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THE BATTLE OF THE ATLANTIC

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  1. THE BATTLE OF THE ATLANTIC SEPTEMBER, 1939 – MAY, 1945

  2. BASIC FACTS • THE LONGEST CONTINUOUS MILITARY CAMPAIGN OF WWII (September 1939-May, 1945) • WHERE? • N.ATLANTIC • S. ATLANTIC • CARIBBEAN SEA • GULF OF MEXICO • WHO? • AXIS: GERMAN KRIEGSMARINE(GERMAN NAVY ) • ALLIES: • ROYAL NAVY (U.K.) • ROYAL NAVY (CANADA) • U.S. NAVY • WHAT? • 100+ CONVOY BATTLES • 1000 SINGLE-SHIP BATTLES

  3. POLITICAL MAP OF THE WORLD

  4. MAJOR PHASES -BATTLE OF THE ATLANTIC

  5. MAJOR ADVANCES & WEAPONS • GERMANS: • U-BOATS (UNTERZEEBOOT): GERMAN SUBMARINES • SURFACE RAIDERS: SURFACE SHIPS USED TO ATTACK CONVOYS • POCKET BATTLESHIPS: SMALLER-SIZED BATTLESHIPS USED TO ATTACK CONVOYS • ENIGMA MACHINES: MESSAGE ENCODING MACHINE • SCHNORKEL: SUBMARINE-MOUNTED AIR /VENTILATION DEVICE • ALLIES: • DESTROYERS: SMALL, FAST, AGILE WARSHIPS USED FOR CONVOY ESCORTING AND SUBMARINE HUNTING • A.S.D.I.C.: ALLIED SONAR • DEPTH CHARGE: PRESSURE / DEPTH DETONATED UNDERWATER EXPLOSIVE • ESCORT CARRIERS: SMALL-SIZED ARICRAFT CARRIERS USED FOR SUBMARINE HUNTING • M.A.C. SHIPS: MERCHANT AIRCRAFT CARRIERS • HF/DF (ALSO CALLED “HUFF-DUFF”): HIGH FREQUENCY DIRECTION FINDER (RADAR) • HEDGEHOG: SHIP-MOUNTED UNDERWATER EXPLOSIVE MORTAR • LEIGH-LIGHT: RADAR-GUIDED AERIAL SEARCH LIGHT • B-24 LIBERATOR: LONG-RANGE U.S. BOMBER USED FOR SUBMARINE HUNTING

  6. KEY INDIVIDUALS & STRATEGY • GERMANS: • GRAND ADMIRAL ERICH RADER: COMMANDER, KRIEGSMARINE • VICE-ADMIRAL KARL DONITZ: COMMANDER OF U-BOATS • ALLIES: • U.K.: • ADMIRAL SIR PERCY NOBLE • ADMIRAL SIR MAX HORTON • U.S: • ADMIRAL ERNEST KING, COMMANDER, U.S. FLEET • STRATEGIC OBJECTIVES: • GERMANS: • DISRUPT/CUT OFF SUPPLIES & SHIPPING THAT ALLOWED BRITAIN TO FIGHT • FORCE BRITS. TO SIGN PEACE TREATY • PREVENT SECOND FRONT • ALLIES: • KEEP ATLANTIC SHIPPING LANES OPEN • KEEP BRITS. SUPPLIED • U.S. WANTS TO KEEP BRITS. “ALIVE” UNTIL U.S. ENTERS WAR • ELIMINATE GERMAN NAVAL THREAT BEFORE EVENTUAL INVASION OF EUROPE

  7. THE NORTH ATLANTIC & MAJOR PORTS

  8. STRENGTHS AND WEAKNESSES • STRENGTHS: • AXIS: • EXPERIENCED NAVAL CREWS • GOOD NAVAL SHIP DESIGNS • INITIATIVE / MOMENTUM AFTER GERMAN SUCCESS OF 1939 • ALLIES: • NUMBER OF SHIPS • IMPROVING ANTI-SUBMARINE TECHNOLOGY (ex. A.S.D.I.C. sonar) • AERIAL SUPREMACY • AIRCRAFT CARRIERS • WEAKNESSES: • AXIS: • LACK OF AERIAL COVER • LACK OF SURFACE SHIPS • ALLIES: • DISTANCE OF VOYAGE • SIZE OF CONVOYS • VULNERABILITY OF MERCHANT SHIPS • “AIR GAP” IN ATLANTIC

  9. GRAND ADMIRALERICH RAEDER,COMMANDING OFFICER,KRIEGSMARINE

  10. GRAND ADMIRAL ERICH RAEDER ON TIME COVER, 1940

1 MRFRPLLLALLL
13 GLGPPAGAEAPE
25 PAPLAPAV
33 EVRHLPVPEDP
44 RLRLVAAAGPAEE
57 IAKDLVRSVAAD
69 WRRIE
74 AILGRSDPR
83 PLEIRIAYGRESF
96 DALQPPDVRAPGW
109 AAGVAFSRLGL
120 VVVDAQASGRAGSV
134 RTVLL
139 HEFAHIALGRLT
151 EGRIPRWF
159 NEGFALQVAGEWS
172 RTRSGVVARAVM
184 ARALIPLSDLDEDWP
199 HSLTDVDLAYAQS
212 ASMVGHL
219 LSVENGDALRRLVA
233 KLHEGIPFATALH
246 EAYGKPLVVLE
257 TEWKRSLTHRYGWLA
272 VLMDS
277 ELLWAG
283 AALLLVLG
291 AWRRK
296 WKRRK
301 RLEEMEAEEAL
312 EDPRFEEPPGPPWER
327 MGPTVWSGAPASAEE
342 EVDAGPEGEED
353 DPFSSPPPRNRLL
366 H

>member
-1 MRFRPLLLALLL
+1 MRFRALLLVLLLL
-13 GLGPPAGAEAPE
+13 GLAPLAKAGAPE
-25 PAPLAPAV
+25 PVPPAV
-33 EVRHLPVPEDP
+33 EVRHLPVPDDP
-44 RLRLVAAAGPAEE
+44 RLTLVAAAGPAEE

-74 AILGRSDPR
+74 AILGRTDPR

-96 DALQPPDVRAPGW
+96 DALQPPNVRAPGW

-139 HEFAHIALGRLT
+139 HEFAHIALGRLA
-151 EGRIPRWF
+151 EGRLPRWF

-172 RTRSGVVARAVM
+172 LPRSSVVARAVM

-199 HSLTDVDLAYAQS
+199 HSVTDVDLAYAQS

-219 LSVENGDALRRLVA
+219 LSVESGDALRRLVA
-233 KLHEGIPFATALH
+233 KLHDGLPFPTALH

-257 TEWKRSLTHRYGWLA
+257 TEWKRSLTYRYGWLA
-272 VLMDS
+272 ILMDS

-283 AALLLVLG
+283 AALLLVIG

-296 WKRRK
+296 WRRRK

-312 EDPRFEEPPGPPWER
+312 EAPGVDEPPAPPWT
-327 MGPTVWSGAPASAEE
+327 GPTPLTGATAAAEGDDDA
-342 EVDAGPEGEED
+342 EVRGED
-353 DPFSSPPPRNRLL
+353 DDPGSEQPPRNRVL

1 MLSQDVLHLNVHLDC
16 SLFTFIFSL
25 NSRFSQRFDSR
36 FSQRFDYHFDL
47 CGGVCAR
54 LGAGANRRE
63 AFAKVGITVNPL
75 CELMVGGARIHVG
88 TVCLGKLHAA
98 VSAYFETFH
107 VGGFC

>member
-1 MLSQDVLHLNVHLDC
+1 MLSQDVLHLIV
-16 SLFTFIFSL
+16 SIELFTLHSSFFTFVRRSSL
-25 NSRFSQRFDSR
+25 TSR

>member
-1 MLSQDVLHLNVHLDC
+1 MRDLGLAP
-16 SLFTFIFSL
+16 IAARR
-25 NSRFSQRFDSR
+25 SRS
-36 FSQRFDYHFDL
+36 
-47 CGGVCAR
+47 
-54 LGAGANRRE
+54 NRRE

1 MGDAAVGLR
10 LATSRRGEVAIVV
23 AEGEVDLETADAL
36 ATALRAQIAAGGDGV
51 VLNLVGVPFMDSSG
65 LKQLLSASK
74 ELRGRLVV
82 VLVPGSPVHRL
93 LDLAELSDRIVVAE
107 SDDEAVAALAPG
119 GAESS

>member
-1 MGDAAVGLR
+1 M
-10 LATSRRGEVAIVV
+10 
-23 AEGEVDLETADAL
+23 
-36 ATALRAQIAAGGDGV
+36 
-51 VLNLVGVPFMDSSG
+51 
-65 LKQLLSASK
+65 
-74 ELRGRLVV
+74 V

11. VICE-ADMIRALKARL DONITZ,KRIEGSMARINECOMMANDER OFU-BOATS

  12. ADM. SIR JOHN TOVEY, COMMANDER-IN-CHIEF, HOME FLEET, ROYAL NAVY, 1941 – 43

  13. ADMIRAL ERNEST J. KING, U.S.N. COMMANDER IN CHIEF, U.S. FLEET

  14. WINSTON CHURCHILL, BRITISH P.M. ADMIRAL SIR PERCY NOBLE, R.N.

  15. “WE SHALL FIGHT THEM ON THE BEACHES, WE SHALL FIGHT THEM ON THE SEAS…WE SHALL NEVER SURRENDER.”

  16. ADMIRAL SIR PERCY NOBLE,ROYAL NAVY (U.K.)Commander,Western Approaches,1941-43

  17. ADMIRAL SIR MAX HORTON,ROYAL NAVY (U.K.),Commander,Western Approaches,1943-45

  18. ADMIRALLEONARD MURRAY,ROYAL CANADIAN NAVY,COMMANDER,CANADIAN NORTHWESTATLANTIC FLEET

  19. REAR ADMIRALROYAL INGERSOLL,U.S. NAVY,COMMANDING OFFICER, ATLANTIC FLEET, 1941-44

  20. FRANKLIND. ROOSEVELT, PRESIDENT OF THE UNITED STATES, 1933-45

  21. FDR & CHURCHILL DURING WWII

  22. WWII WAR BOND POSTERS

  23. COURSE OF BATTLE • INITIAL BASIC TACTICS (Sept.,’39 – May,’40) • GERMANS: • ATTACK MERCHANT SHIPS • HOW? U-BOATS, SURFACE RAIDERS, PLANES, etc. • WHY? U-BOAT FLEET IS SMALL AT FIRST • ALSO MINE BRITISH PORT CITIES • BRITISH: • “CONVOY” SYSTEM CREATED • ***“ESCORT” SHIPS USED TO PROTECT CONVOYS • ***DEFINE “ESCORT”: SMALLER, FASTER NAVAL SHIPS USED TO HUNT / ATTACK SUBMARINES • (EX.: “DESTROYERS”) • PROBLEM: CHURCHILL WANTS MORE AGGRESSIVE STRATEGY • RESULT? • ANTI-SUBMARINE HUNTING GROUPS FORMED • AIRCRAFT CARRIER GROUPS USED TO HUNT U-BOATS • PROBLEM (again): • U-BOATS TOO ELUSIVE FOR A.C. GROUPS • ALLIED SONAR NOT ADVANCED ENOUGH YET

  24. ALLIED ATLANTIC CONVOY

  25. WWII ROYAL NAVY DESTROYER

  26. WORLD WAR II DESTROYERS

  27. WATCH DUTY, NORTH ATLANTIC CONVOY

  28. U.S. EC2 TRANSPORT SHIP, a.k.a. “LIBERTY SHIP” DESIGN

  29. THE ATLANTIC AIR GAP,MARCH – DECEMBER, 1941GREEN: MAJOR CONVOY ROUTESBLUE: ALLIED SHIPS SUNKRED: U-BOATS SUNK

  30. U.S. NAVY SB2U “VINDICATOR” DIVE BOMBER

  31. GERMAN SUCCESS • “THE HAPPY TIME”: JUNE, 1940-FEB., 1941 • OCCUPATION OF FRANCE = DIRECT ACCESS TO ATLANTIC PORTS FOR KRIEGSMARINE • EFFECT? • U-BOAT RANGE INTO ATLANTIC INCREASES • BRITS LOSE BIGGEST ALLY (AT THAT TIME) • BRITS. HAVE TO DIVERT MORE FORCES TO MEDITERRANEAN SEA • RESULT? • FEWER SHIPS AVAILABLE FOR CONVOY ESCORT • U-BOATS ATTACKS VERY SUCCESSFUL • EXAMPLE: • JUNE – OCT., 1940 = 270 ALLIED SHIPS SUNK • WHY? GERMAN “WOLFPACK SYSTEM”

  32. INTERIOR DESIGN-WWII SUBMARINE

  33. CROSS-SECTION OF BASIC SUBMARINE

  34. SUBMARINE DESIGN / CROSS-SECTION IN HIGHER DETAIL

  35. BASIC SUBMERGING AND SURFACING PROCESS ON A SUBMARINE

  36. THE WOLFPACK SYSTEM • DEFINITION: • MULTIPLE U-BOAT ATTACKS ON CONVOYS • ORIGIN: • GERMANS HAD DECYPHERED BRIT. NAVAL CODES • MOVEMENT / LOCATION OF CONVOYS COULD BE MORE EASILY PREDICTED • TACTIC: • U-BOATS SPREAD OUT IN LINE ACROSS EXPECTED PATH OF CONVOY • U-BOAT FIRST TO SIGHT CONVOY SIGNALS TO OTHER U-BOATS • U-BOATS MOVE TO GATHER FOR ATTACK • ATTACKS OFTEN MADE AT NIGHT • RESULT? • VERY SUCCESSFUL – BECOMES PRIMARY GERMAN ATTACK METHOD • EX.: 9/21/40 – CONVOY HX 72 (42 MERCHANT SHIPS) ATTACKED BY 4 U-BOATS • LOSSES = 11 SHIPS, 2 BADLY DAMAGED

  37. NAUTICAL SPEED KEY AND COMPARISON CHART

  38. U-BOAT STARTING ATLANTIC PATROL